I have a couple of priorities. I make sure my team stays on top of the leads coming in, and create a healthy pipeline so we can forecast how we will be meeting targets that month. Then, I strategically help them out with any sales cycles that they are actively running and need my assistance.
Apart from that, I’m mostly getting into calls at a director-level to talk through different hurdles that people have while thinking about purchasing the product.
While making a sale, what is the most common obstacle that you have come across? How do you overcome that?
In my opinion, it is when a buyer fails to understand what exactly they are purchasing and how it works. How are their first 30-90 days going to look like?
How do they prove ROI by making this purchase?
So we take a step back to understand their business and show them what these automations will do and how they will see a positive impact on their business in the long term. We find out how their key metrics fare at the moment and why they are looking at Autopilot.
Then, we show how some of our other customers are having success, such as, ‘If you were to do this, you’ll see an X amount increase in the first 90 days based on the performance history.’
I think when it comes to technology, it’s really all about working with our great support team. By taking a look at the problem, we learn if something is working or not on their side of the trial or within our platform.
And almost every time, there are just a few slight tweaks that need to be made to help them overcome their issue or something that they can easily change to make Autopilot more compatible with a specific integration.
Another relatively common question we come across is if their integration is working correctly. Thankfully, our trial helps people find any kinks that they need to work out with regards to integration.
As a sales leader, what do you think is the one misguided practice in sales?
Pushing a deal that doesn’t really fit with the technology you are selling.
Depending on how your month or quarter is going, I think every salesperson has fallen victim to it at some point. I think you need to be able to recognize when something may just not be the best fit — even if part of the use case looks good but the rest of it is just forcing it.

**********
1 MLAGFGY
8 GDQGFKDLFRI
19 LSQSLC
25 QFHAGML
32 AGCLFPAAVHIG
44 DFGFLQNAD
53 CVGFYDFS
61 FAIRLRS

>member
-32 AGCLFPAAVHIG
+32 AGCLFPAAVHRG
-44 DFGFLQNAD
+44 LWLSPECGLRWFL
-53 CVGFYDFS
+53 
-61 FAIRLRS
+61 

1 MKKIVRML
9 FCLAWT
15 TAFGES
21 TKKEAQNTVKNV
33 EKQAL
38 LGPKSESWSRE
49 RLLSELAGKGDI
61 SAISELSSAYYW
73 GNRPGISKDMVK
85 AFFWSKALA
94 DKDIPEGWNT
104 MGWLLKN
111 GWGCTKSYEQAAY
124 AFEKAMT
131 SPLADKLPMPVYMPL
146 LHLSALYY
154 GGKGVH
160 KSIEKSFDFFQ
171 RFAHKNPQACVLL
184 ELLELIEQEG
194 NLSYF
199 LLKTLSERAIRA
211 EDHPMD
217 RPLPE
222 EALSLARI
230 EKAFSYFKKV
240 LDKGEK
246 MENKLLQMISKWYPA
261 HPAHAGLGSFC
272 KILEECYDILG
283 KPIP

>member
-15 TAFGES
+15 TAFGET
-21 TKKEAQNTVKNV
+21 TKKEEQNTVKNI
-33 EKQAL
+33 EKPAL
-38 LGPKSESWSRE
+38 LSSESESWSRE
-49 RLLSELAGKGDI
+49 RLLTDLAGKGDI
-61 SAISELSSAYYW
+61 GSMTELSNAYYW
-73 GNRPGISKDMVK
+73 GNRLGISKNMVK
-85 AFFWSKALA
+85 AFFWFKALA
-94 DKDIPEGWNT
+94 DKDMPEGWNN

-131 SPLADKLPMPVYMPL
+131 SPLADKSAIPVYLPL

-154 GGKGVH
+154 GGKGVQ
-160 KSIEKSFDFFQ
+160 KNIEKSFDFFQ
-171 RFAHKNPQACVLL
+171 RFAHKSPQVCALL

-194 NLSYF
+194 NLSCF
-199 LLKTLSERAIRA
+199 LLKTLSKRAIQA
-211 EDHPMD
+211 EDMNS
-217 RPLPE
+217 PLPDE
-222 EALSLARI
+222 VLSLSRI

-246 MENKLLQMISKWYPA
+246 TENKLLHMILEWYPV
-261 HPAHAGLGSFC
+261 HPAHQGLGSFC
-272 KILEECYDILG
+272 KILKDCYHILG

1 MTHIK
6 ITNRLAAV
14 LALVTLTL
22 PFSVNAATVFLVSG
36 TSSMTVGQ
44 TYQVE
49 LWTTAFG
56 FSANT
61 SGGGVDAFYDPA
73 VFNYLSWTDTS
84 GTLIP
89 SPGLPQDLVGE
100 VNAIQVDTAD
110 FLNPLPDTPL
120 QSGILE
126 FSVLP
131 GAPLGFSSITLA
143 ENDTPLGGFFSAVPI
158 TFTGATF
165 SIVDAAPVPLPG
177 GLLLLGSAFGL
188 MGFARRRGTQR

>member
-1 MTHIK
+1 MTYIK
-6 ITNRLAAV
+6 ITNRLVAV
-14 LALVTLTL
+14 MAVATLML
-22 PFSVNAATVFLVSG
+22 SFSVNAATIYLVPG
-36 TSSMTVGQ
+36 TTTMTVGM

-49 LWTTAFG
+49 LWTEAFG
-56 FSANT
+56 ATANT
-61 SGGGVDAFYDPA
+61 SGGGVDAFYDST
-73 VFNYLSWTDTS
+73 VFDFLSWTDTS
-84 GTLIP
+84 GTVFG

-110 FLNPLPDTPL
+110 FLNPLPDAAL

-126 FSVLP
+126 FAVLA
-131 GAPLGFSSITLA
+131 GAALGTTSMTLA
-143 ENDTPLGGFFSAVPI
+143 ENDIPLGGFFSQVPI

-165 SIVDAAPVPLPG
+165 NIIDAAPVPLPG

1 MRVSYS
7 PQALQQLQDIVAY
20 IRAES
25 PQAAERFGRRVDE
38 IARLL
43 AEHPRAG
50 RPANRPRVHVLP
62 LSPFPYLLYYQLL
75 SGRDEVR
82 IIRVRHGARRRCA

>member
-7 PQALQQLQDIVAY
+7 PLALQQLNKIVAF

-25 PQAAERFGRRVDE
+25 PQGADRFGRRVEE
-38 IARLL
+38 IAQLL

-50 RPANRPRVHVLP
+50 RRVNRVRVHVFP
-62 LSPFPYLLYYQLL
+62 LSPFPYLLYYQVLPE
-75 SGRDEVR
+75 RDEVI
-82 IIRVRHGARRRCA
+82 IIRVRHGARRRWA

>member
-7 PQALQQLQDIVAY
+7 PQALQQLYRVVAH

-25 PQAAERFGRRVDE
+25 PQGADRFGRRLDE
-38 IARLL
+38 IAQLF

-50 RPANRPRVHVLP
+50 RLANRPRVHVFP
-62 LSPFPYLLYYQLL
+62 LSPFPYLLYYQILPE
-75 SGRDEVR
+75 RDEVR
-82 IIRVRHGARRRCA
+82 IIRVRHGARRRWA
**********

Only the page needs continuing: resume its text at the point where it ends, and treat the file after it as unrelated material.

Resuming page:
A lot of times, people go ahead with bad deals and because we are all good at selling, the deal is done too. Ultimately, it can cause a lot of problems for the success of the organization or even the support team in the long term. While being short-sighted by getting a deal will get many excited about the new revenue, it fails in the end.
You have to look at how it will work out in the long term. Is this person going to be successful in a couple years? Will the success team be easily able to implement the software?
In my opinion, sales reps sometimes don’t consider the long-term implications of working with somebody.
What do you look for in a new hire?
Somebody who is focused on confidently selling the solution and solving problems using technology. You should be able to carry out a demonstration of the software during a deal and own the entire sales cycle.
We don’t have a sales engineer to do the demo for you or an entry-level sales person who will qualify the opportunity for you. You need to be able to go out and make your own opportunities.
Ultimately, someone who can master the product and help the customers solve their problems by leveraging Autopilot.
Your favorite productivity hacks
I’ve always been a fan of Rapportive. It’s a tool that lets you view somebody’s LinkedIn profile just by hovering over their email address. And Calendly. It saves me a ton of time by allowing people to access my calendar directly and book meetings.
Key metrics you focus on
The number of open leads, revenue closed, and pipeline generated.
What would you recommend for sales reads?
I always recommend Solution Selling by Michael T Bosworth and the “The Challenger Sale — Taking control of the customer conversation” by Brent Adamson and Matthew Dixon. Both are pretty easy reads, and great if you’re getting into software for the first time.
Another book called Winning Ugly — it’s actually not a sales read at all but it’s by Brad Gilbert, a tennis player, and Steve Jamison. Although it’s about tennis, It helps you get a bit of understanding about the competitive streak of being a salesperson.
A motto your team likes to follow
Always do right by the customer.
Freshsales is a sales CRM built to help you stop juggling multiple tools. It’s ideal for small businesses and refreshing for enterprises.
While there is no silver bullet for success in sales, there are tried and tested sales strategies so you won’t have to reinvent the wheel. Secret Sauce to Sales by Freshsales features top sales leaders across industries and gives you access to their sales methodologies. Drop us a line in the comments or shoot an email to firstname.lastname@example.org with your suggestions.